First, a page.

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University of Washington

1. Lowe, Michaela. Analyzing the chemical tracers in fin rays: a non-lethal approach to infer the migratory patterns of bull trout.

Degree: 2021, University of Washington

Effective management and conservation of migratory species requires identifying the habitats that individuals within and among populations use throughout their lives. As a diversity of life history strategies can buffer individuals and populations from changing environmental conditions, it is crucial to identify and conserve the habitats that maintain different life histories that may be present in and among populations. Bull trout (Salvelinus confluentus), native to western North America, were listed under the United States Endangered Species Act (ESA) over 30 years ago due to extensive declines in abundance and distribution. Bull trout can exhibit a variety of different life history strategies both within and among populations. To effectively prioritize bull trout conservation and recovery efforts, it is important to identify the diversity of life history strategies and habitats used by individuals within populations. Certain chemical tracers (e.g., strontium) recorded in fish fin rays reflect the ambient water chemistries a fish encounters throughout its life, therefore offering a non-lethal opportunity to reconstruct life histories and habitat use. In this thesis, I developed a non-lethal technique and chemical baseline using pectoral fin rays, and subsequently applied this technique and baseline to infer migratory patterns of bull trout in the White River, a large tributary to the Puyallup River in Washington state, USA. In Chapter 1, I used the chemical signatures recorded in non-migratory sculpin species and adult bull trout to assess the reliability of fin rays in establishing a geochemical baseline across the Puyallup River basin. I compared the chemical signatures in sculpin fin rays to corresponding water samples from sampling locations and otoliths, bony structures which have widely been used to reconstruct life histories but require lethal sampling. I show that the Sr/Ca, Ba/Ca and 87Sr/86Sr ratios in sculpin fin rays are similar to corresponding otoliths as these tracers incorporated into fin rays linearly with surrounding water chemistries, and the combination of these tracers allows for discrimination of the Puyallup River basin into its three sub-basins: the White River, the Puyallup River, and the Carbon River. Additionally, I found that the laser ablation measurements of 87Sr/86Sr ratios in bull trout fin rays resulted in coarser temporal resolution data and higher measured values compared to corresponding otoliths. In Chapter 2, I used the Sr/Ca and Ba/Ca ratios in White River bull trout fin rays to reconstruct their migratory patterns. I show that White River bull trout use habitats distributed across and outside of the entire Puyallup basin, including the marine environment, with predominant habitat use in the White River sub-basin. Defining the range of migration strategies among individuals within this population using a non-lethal approach will allow resource managers to develop land and fisheries management plans that maintain expression of the diversity of life history strategies that… Advisors/Committee Members: Schindler, Daniel E (advisor).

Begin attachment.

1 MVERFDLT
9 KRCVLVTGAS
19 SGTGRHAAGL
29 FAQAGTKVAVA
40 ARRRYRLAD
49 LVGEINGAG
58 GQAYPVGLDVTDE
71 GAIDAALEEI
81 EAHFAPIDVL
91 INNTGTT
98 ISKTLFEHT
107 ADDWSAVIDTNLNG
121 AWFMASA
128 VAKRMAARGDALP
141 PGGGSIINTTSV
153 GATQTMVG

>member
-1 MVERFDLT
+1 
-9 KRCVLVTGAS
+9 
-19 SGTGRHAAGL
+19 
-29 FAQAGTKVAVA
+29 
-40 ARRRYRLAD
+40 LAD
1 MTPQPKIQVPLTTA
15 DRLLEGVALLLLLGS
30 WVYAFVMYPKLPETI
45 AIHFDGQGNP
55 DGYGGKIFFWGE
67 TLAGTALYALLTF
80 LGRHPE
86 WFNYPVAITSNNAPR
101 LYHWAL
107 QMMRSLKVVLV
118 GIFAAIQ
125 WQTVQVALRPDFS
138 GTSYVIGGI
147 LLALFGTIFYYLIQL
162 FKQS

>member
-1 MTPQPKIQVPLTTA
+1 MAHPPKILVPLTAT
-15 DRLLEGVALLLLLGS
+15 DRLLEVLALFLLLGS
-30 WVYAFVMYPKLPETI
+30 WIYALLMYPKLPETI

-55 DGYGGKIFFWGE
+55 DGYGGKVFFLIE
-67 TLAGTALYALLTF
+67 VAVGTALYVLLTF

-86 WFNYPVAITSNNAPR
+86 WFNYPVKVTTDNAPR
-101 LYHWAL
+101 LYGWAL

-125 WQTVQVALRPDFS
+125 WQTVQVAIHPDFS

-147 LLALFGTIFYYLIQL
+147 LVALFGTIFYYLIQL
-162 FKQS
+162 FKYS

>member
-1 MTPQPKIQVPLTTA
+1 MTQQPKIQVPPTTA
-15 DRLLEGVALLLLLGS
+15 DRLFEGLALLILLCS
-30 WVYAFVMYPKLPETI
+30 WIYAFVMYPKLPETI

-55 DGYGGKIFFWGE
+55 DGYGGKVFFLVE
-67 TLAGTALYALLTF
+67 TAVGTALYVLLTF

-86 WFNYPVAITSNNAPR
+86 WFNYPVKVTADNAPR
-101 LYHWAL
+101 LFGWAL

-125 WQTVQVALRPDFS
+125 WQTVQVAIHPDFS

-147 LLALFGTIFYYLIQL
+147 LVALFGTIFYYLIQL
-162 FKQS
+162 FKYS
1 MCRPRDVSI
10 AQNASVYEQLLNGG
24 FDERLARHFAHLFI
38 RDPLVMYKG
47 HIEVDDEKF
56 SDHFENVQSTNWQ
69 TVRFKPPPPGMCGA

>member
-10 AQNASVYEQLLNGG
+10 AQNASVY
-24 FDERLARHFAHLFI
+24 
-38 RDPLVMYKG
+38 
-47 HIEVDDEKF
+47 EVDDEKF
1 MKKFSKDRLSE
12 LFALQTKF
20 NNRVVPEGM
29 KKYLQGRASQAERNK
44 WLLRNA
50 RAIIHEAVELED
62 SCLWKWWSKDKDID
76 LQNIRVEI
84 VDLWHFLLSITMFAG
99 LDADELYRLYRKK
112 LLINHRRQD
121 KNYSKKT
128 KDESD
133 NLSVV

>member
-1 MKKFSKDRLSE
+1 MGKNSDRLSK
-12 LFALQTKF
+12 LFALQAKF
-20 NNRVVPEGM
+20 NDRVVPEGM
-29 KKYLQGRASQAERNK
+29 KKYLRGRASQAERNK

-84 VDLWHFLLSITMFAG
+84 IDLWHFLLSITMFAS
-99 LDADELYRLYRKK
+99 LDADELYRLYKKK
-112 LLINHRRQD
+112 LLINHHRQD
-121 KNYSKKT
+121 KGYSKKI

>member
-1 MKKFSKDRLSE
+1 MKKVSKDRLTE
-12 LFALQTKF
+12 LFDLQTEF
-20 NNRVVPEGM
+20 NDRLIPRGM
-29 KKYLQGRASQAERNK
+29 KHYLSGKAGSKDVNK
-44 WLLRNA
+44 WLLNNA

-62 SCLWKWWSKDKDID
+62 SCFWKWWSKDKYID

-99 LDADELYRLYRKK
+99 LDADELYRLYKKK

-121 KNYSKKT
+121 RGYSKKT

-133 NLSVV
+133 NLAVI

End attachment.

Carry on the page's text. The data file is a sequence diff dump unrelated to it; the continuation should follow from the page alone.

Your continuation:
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APA · Chicago · MLA · Vancouver · CSE | Export to Zotero / EndNote / Reference Manager

APA (6th Edition):

Lowe, M. (2021). Analyzing the chemical tracers in fin rays: a non-lethal approach to infer the migratory patterns of bull trout. (Thesis). University of Washington. Retrieved from http://hdl.handle.net/1773/46803

Note: this citation may be lacking information needed for this citation format:
Not specified: Masters Thesis or Doctoral Dissertation

Chicago Manual of Style (16th Edition):

Lowe, Michaela. “Analyzing the chemical tracers in fin rays: a non-lethal approach to infer the migratory patterns of bull trout.” 2021. Thesis, University of Washington. Accessed April 22, 2021. http://hdl.handle.net/1773/46803.

Note: this citation may be lacking information needed for this citation format:
Not specified: Masters Thesis or Doctoral Dissertation

MLA Handbook (7th Edition):

Lowe, Michaela. “Analyzing the chemical tracers in fin rays: a non-lethal approach to infer the migratory patterns of bull trout.” 2021. Web. 22 Apr 2021.

Vancouver:

Lowe M. Analyzing the chemical tracers in fin rays: a non-lethal approach to infer the migratory patterns of bull trout. [Internet] [Thesis]. University of Washington; 2021. [cited 2021 Apr 22]. Available from: http://hdl.handle.net/1773/46803.

Note: this citation may be lacking information needed for this citation format:
Not specified: Masters Thesis or Doctoral Dissertation

Council of Science Editors:

Lowe M. Analyzing the chemical tracers in fin rays: a non-lethal approach to infer the migratory patterns of bull trout. [Thesis]. University of Washington; 2021. Available from: http://hdl.handle.net/1773/46803

Note: this citation may be lacking information needed for this citation format:
Not specified: Masters Thesis or Doctoral Dissertation

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